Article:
Deputy Vice-Chancellor Research Professor Ian Wright is delighted with the high number of new Rutherford Discovery Fellows at UC, representing three of the 12 fellowships awarded this year.
“These exceptional, innovative women are already groundbreaking academic leaders in their fields, and all three researchers are committed to solving challenges faced by Aotearoa and the world due to climate change in our southernmost environment, microplastics in our atmosphere, and even how we breathe, swallow and cough,” Professor Wright says.
“The funding of these exemplary new Fellows highlights their national and international significance and relevance, and we are proud to support their research at UC.”
The University of Canterbury 2022 Rutherford Discovery Fellowship recipients are:
Associate Professor Michelle LaRue received her PhD in 2014 in conservation biology from the University of Minnesota (US) and is an Associate Professor at the University of Canterbury. Her research speciality is marine ecology, to which she embraces a Te Ao Māori view with emphasis of marine life interconnected to environment. Dr LaRue recognises the importance of science communication and engagement. She completed a first-of-its-kind citizen science project called Satellites Over Seals (SOS), engaging more than 320,000 citizen scientists to help her search for Weddell seals on satellite images. Her team went on to determine the world’s first population estimate for Weddell seals in the Southern Ocean in Antarctica.
Senior Lecturer Phoebe Macrae (Ngāti Raukawa, Ngāti Tūwharetoa) is an internationally recognised Māori scholar whose research improves the health and wellbeing of individuals impacted by swallowing and coughing dysfunction. Dr Macrae received a Bachelor of Speech and Language Therapy from the University of Canterbury in 2004 and practiced as a clinical speech-language therapist in Auckland and Canterbury District Health Boards for several years before returning to the University of Canterbury to complete her PhD in Speech and Language Sciences in 2012. Dr Macrae then received a Philip Wrightson Postdoctoral fellowship to work at Johns Hopkins University, US. On returning to the University of Canterbury, Dr Macrae was named the Deputy Director of the Rose Centre for Stroke Recovery and Research, based at St George’s Hospital.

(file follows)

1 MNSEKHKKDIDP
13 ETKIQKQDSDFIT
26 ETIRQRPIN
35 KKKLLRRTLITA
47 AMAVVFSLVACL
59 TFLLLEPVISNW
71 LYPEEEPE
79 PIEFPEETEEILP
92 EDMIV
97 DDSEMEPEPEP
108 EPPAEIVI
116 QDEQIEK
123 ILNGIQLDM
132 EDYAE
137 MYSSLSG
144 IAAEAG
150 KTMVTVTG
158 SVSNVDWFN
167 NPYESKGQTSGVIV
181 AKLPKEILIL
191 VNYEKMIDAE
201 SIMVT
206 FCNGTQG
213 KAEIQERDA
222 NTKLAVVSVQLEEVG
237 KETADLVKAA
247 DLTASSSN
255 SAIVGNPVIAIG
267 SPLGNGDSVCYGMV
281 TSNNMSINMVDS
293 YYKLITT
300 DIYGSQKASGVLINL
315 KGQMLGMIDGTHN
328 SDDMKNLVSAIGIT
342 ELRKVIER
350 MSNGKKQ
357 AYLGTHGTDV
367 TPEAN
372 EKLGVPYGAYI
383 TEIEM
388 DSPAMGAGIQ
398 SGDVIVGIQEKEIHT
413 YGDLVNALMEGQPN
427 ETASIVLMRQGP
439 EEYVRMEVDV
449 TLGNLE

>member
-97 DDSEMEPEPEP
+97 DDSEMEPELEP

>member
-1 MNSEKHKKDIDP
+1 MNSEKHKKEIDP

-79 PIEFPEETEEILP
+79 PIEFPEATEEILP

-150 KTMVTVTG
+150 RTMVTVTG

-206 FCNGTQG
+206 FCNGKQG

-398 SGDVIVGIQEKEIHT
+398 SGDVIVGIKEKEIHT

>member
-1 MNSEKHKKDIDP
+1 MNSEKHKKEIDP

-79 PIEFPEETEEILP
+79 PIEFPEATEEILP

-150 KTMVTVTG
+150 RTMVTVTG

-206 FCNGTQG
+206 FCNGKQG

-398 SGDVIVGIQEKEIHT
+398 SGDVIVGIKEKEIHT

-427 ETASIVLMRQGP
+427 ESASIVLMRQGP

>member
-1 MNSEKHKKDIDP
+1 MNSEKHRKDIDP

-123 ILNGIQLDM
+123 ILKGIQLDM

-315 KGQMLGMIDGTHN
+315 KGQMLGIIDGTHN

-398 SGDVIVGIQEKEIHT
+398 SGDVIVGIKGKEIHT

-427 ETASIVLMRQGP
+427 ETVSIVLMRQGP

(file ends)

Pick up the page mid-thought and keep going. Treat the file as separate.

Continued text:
Associate Professor Laura Revell received her PhD from the University of Canterbury in 2012 and went on to a two-year postdoctoral fellowship at ETH Zürich. After a small stint in industry, she returned to academia at the University of Canterbury in 2018. Last year she received the Royal Society Te Apārangi Cooper Award for Early Career Research Excellence in Technology, Applied Sciences and Engineering. Associate Professor Revell is a world leader in the emerging field of airborne microplastics, where she develops best-practice methods to measure their concentrations and models their impacts on climate. Her work on how airborne microplastics contribute to climate change was published in Nature last year and received global media attention. Her expertise in aerosols extends beyond microplastics, including the influence of the Antarctic ozone hole on climate change and the potential atmospheric impacts of rocket emissions from the burgeoning space industry.
Rutherford Discovery Fellowships
The Rutherford Discovery Fellowships seek to attract, retain and develop New Zealand’s most talented early-to mid-career researchers and support their career development by helping them to establish a track record for future research leadership. Each Fellow will receive $800,000 in total for five years (excl. GST). The Research Honours Aotearoa medals and awards will be presented in November.
Royal Society Te Apārangi manages the Rutherford Discovery Fellowship programme on behalf of the New Zealand government. The Rutherford Discovery Fellowship scheme receives government funding from the Ministry of Business, Innovation and Employment of $8 million per annum.